Tag Archives: Ireland

Kiss me – I’m Irish (kinda!)

In his weekly guest post Jack reflects on his Irish connections

Since I have a fairly distinctive Scots accent it’s not unusual for folk to come into the shop and ask if I’m Irish – go figger. begorrah and jings !

But, actually, I don’t particularly mind as the Celts tend to hang together and I have cousins who were born and live in Ireland so that’s OK. Of course it’s also the time of year when we are approaching St Patrick’s Day so everything is turning green and even Big Stone Gap will have its annual St Pat’s ceilidh dance this Friday. That’s something Wendy and I are involved in organizing since it actually started out in the bookstore. As the space available to dance got smaller we eventually moved a block up the street to a local Church hall and, with the help of our good friends in the Celtic band ‘Sigean’ as well as dance leader Cynthia a goodly crowd have a great time.

However, this year the Irish season gets extended a bit as it’s the Centenary of the 1916 ‘Easter Rising’ – the failed rebellion against British rule which resulted in the shooting by firing squad of the seven leaders but also led eventually to Ireland’s independence.

Even here there is a Scottish connection, as one of the seven executed was James Connolly who was born in Edinburgh. Poor James was badly wounded in the battle, which centered on the General Post Office in Dublin. Not expected to live anyway, he was nevertheless tied to a chair and shot for treason.

Of course it’s hardly surprising that there should be interest in things Irish in this part of the US. We’re very close here to where Danial Boone’s wilderness trail branched off westward from the great wagon trail which brought the ‘Scotch-Irish’ settlers down from Philadelphia. Some continued further South, some headed West into Kentucky, but a great many just stayed hereabouts. They brought their thrawn Presbyterian attitudes with them and being a thrawn Presbyterian myself I find that I fit in real well here!

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If you’re within traveling distance our ceilidh dance starts at 7 pm and is in the Big Stone Gap Presbyterian Church hall just one block up from the bookstore. You aren’t required to dance – you can just come and enjoy the music.

 

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Filed under Big Stone Gap, folklore and ethnography, Life reflections, Scotland, small town USA, Uncategorized

Never Try to Recreate a Great Party….

Back in the mid 1990s when I was still working as a college HoD, I managed a number of European Union funded environmental education programs. They were all trans-national in nature, so we worked with a number of partners in other European countries. Each project lasted around four years and there were usually one or two conferences each year hosted by different partners.

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On one occasion The Dublin Institute of Technology was the host and I found myself being taken to all sorts of interesting places including a visit to the ‘Green Building’ in the city center Temple area. The building had just been completed, was pristine and featured lots of cutting edge ideas focusing on energy conservation in particular but also on air quality and the use of re-cycled materials. I was so impressed with the place that I have often spoken about it to people over the years since first seeing it.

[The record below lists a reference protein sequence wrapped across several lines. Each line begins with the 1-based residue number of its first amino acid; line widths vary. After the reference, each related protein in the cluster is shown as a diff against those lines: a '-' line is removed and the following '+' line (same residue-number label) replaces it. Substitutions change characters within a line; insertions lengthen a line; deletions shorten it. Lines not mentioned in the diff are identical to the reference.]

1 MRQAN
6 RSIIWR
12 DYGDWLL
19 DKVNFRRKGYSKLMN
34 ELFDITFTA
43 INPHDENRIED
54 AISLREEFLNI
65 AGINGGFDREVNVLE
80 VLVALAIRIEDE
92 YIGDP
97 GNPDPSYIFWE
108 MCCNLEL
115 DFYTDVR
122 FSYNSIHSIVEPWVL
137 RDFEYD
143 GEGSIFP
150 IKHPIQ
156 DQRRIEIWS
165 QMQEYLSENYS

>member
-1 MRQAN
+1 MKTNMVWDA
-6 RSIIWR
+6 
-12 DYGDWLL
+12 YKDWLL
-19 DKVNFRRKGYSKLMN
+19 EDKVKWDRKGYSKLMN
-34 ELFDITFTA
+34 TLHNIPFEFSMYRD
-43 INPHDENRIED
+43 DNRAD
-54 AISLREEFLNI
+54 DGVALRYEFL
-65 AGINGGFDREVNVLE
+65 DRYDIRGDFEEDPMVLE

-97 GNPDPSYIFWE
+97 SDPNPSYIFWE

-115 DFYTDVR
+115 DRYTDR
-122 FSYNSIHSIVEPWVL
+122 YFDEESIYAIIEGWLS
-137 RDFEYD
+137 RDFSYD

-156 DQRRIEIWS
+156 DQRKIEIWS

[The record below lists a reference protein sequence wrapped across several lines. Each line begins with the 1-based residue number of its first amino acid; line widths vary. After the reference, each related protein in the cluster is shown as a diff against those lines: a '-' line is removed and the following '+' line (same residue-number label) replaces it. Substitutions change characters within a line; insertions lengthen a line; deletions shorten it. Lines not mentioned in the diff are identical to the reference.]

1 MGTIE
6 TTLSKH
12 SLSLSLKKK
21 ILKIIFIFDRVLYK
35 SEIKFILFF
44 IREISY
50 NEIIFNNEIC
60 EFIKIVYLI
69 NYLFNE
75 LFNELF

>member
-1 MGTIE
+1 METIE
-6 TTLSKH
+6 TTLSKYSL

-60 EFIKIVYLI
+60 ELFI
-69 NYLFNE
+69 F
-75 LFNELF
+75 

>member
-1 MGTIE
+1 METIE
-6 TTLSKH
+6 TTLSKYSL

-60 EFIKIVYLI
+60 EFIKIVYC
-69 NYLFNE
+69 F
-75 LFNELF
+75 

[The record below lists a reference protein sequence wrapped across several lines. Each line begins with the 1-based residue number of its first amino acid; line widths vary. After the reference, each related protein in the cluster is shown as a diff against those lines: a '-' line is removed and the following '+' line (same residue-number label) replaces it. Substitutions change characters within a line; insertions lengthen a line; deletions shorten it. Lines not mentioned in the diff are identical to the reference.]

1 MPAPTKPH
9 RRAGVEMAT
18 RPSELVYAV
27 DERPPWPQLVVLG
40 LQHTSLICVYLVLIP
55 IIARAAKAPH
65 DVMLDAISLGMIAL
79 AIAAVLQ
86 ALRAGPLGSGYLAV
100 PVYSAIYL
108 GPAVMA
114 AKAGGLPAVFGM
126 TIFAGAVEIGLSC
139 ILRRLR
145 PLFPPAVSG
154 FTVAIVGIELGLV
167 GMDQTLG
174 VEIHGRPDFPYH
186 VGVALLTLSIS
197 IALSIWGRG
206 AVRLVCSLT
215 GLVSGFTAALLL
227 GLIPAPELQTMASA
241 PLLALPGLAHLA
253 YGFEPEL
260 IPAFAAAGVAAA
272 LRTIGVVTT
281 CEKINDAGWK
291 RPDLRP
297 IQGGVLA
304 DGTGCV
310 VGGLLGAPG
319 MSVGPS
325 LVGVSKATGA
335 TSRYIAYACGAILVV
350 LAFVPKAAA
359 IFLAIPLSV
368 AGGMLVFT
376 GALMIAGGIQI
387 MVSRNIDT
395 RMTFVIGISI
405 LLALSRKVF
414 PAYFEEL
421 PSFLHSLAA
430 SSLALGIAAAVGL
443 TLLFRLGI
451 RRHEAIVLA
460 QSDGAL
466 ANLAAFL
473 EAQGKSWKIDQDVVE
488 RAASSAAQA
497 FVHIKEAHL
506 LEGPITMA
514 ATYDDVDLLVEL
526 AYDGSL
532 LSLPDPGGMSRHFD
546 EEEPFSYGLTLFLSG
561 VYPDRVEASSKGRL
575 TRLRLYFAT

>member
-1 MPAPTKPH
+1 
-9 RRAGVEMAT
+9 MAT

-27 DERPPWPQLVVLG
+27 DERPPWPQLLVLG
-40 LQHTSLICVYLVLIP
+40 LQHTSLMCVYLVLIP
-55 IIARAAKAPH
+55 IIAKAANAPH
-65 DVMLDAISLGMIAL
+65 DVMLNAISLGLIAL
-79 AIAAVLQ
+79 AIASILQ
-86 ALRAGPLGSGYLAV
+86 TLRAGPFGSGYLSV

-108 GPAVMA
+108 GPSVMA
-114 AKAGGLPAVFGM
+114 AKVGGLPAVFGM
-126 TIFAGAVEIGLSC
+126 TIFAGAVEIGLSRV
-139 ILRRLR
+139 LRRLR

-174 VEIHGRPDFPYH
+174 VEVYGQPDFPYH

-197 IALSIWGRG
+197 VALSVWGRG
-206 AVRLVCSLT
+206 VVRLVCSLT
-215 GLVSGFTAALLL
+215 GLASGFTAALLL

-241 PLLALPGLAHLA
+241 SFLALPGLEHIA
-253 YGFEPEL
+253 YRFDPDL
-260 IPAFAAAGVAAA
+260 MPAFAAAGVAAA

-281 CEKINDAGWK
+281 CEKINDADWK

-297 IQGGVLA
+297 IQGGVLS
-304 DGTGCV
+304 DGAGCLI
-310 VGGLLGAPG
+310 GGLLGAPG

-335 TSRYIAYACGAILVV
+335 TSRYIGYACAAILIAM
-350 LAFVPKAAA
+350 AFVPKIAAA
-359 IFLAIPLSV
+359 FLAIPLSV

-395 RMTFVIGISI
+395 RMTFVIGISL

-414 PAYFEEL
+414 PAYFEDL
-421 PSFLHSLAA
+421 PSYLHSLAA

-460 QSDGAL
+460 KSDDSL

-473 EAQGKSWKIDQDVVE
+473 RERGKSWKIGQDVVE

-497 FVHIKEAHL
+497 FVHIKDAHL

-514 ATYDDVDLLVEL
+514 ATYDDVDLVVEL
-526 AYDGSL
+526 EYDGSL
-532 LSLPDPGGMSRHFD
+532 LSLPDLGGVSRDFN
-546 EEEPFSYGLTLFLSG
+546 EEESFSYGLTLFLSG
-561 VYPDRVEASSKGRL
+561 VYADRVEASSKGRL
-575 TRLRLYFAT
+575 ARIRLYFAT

Finding myself in Dublin this week for the first time since that conference in the 90s, I was keen to go back and see the ‘Green Building’ again and show it to Wendy and our friends David and Susan (the friends we’re vacationing with here.)bldg 2

 

Trying to establish exactly where it was located was hard as there was hardly any reference to it on the internet – puzzling – – –building 3

 

We finally found that it was less than ten minutes walk from our hotel and we set off with high expectations this morning. Alas I was sadly disappointed!

 

The door was locked and the outside of the building was grimy and neglected. As we stood outside the door opened and a man came out who, it turned out, lived in one of the apartments on the upper floors. Once he knew what our interest was he said it would be fine to go in. Oh dear! The once magnificent full height atrium that had housed magnificent gigantic giant leaved rubber plants employed to convert Co2 into Oxygen was also grimy and neglected with just the stumps of the plants to be seen. The more we looked around the more this story was repeated. I expected at least a plaque somewhere obvious telling people the building’s history and all the innovative ideas incorporated within it’s design. The way everything was computer modeled ahead of time, the things that worked exactly as designed and – – maybe the things that didn’t! But there was nothing, nada, zilch, nary a scribbled note.stairs

 

I felt sad and depressed and I wonder what the team of architects, designers, artisans and artists that created such a glorious building must think of the way it’s been treated.

And I suppose I felt a twinge for us all – that every good intention ends, every great plan has a jumping off point, every “wave of the future” returns to shore someday. Sad, that this one ended so badly, when it held such promise. A warning to us all, perhaps, as the New Year brings promises to keep.

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Filed under Big Stone Gap, Downton Abbey, folklore and ethnography, Life reflections, Little Bookstore of Big Stone Gap, publishing, reading, Scotland, Uncategorized, Wendy Welch